"Good Bad Girl" by Alice Feeney. TNS
Now that the residents of Buckingham Palace have changed, maybe it's time for the Queen of Twists to abdicate.
Alice Feeney, anointed with that title because she's so willing to keep reinventing her plots that you're sometimes not even certain what book you're reading, is back with "Good Bad Girl." Yes, there are twists — some good and some so credibility-straining that they may not have been worth the effort required to concoct them.
At her best — as in her debut "Sometimes I Lie," whose (comatose) narrator fibs to us, and in "His & Hers," where two narrators compete to see who can conceal the truth more effectively — Feeney is a lot of fun. Her characters are vivid, the setups are ingenious and the solutions, while not always strictly possible to figure out on our own, are entertaining in an "OK-you-got-me" way.
Feeney at her worst is represented by last year's "Daisy Darker," which asked us not only to believe that every member of a screwed-up family had what it takes to be an inventive serial killer but also that they lingered over crowded crime scenes long enough to scrawl out poems that revealed their inner workings — in rhymed couplets. Nay, I say.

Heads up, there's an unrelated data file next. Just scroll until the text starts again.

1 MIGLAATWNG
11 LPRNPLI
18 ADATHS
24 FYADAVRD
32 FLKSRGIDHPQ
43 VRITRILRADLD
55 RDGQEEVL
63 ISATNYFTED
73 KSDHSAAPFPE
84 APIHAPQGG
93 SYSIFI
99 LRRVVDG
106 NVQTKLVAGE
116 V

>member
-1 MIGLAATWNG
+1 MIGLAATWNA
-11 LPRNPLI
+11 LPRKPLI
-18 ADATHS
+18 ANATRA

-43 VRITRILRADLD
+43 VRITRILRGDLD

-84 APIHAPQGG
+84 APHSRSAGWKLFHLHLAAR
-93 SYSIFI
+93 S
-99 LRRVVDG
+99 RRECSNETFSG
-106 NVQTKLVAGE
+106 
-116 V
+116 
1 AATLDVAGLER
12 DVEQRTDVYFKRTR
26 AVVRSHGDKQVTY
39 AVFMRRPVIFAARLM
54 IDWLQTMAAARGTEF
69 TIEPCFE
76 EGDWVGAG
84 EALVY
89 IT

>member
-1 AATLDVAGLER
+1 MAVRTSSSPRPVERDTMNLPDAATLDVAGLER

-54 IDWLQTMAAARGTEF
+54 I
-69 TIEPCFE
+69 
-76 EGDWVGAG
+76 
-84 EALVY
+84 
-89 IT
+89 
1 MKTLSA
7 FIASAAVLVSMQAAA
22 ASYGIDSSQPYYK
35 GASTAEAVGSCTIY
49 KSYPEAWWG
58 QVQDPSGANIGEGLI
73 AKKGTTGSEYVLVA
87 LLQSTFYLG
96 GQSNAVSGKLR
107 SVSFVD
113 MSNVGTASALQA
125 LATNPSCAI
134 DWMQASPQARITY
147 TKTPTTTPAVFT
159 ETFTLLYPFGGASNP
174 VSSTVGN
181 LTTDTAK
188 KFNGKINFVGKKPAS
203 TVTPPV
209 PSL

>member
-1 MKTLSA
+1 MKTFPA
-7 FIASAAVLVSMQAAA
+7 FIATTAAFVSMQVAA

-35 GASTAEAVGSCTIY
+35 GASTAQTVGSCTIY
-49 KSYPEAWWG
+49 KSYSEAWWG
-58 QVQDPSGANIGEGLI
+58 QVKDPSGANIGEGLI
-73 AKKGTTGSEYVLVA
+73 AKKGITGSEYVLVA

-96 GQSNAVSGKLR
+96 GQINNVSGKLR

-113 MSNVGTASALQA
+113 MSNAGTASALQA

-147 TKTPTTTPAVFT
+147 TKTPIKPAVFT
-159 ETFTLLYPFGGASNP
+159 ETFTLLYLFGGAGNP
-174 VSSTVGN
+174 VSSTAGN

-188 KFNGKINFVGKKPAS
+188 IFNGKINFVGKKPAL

"Daisy Darker" felt like a knockoff of Agatha Christie's "And Then There Were None," so it's gratifying to find Feeney back on firmer ground with "Good Bad Girl," which benefits from its relatable bonds between several mothers and daughters. Nursing home resident Edith doesn't get along with daughter Clio, for murky reasons that date back decades. Clio and Frankie both mourn the losses of their daughters, who disappeared under mysterious circumstances. And the less spoiled about Patience, who is Edith's friend and caregiver, the better — but if you want to go ahead and assume she has mommy issues, please feel free.
Tribune News Service
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